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Ultra-violet Absorption of Genuine and Hydrolysed Protein


ACCORDING to the classical theory of protein structure, the carboxyl and amino groups found after hydrolytic splitting of a protein come from –CO–NH– bonds. According to the cyclol hypothesis (Wrinch1), however, the free carboxyl and amino groups must be formed, during the splitting, from bonds of the structure >C(OH)–N<. The classical theory would predict on hydrolysis no great change in the absorption spectrum below 2400 A. because the CO groups of the amino acids and of the peptide bonds both are strongly absorbing in this region2. On the other hand, the cyclol hypothesis would predict a greatly increased absorption because of the formation of new CO groups.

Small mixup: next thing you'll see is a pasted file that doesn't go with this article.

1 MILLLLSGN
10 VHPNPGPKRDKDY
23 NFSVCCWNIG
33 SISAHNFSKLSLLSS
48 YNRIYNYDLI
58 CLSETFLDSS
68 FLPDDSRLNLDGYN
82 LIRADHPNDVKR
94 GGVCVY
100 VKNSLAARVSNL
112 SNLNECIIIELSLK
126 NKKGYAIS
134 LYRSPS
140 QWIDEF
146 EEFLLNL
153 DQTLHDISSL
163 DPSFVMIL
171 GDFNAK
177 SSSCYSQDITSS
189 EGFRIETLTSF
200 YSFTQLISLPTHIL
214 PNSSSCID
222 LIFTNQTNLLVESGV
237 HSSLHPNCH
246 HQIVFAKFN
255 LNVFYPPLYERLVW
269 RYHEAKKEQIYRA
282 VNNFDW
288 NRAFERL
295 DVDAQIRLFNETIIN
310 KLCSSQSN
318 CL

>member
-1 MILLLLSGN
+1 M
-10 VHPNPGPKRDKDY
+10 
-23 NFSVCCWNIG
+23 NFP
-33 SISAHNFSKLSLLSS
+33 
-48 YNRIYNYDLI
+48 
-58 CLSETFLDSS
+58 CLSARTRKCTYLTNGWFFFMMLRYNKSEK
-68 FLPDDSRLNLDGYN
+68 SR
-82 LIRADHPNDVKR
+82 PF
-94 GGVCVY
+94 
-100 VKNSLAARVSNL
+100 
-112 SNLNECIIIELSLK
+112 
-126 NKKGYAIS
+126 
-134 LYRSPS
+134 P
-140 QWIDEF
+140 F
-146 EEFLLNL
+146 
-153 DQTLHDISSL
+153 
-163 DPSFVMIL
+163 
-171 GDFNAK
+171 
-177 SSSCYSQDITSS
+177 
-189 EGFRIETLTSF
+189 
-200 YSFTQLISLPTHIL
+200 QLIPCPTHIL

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  1. Wrinch, D. M., NATURE, 139, 798, 972 (1937).

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  2. Cf. Magill, M. A., Steiger, R. E., and Allen, A. J., Biochem. J., 31, 188 (1936).

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HAUROWITZ, F., ASTRUP, T. Ultra-violet Absorption of Genuine and Hydrolysed Protein. Nature 143, 118–119 (1939).

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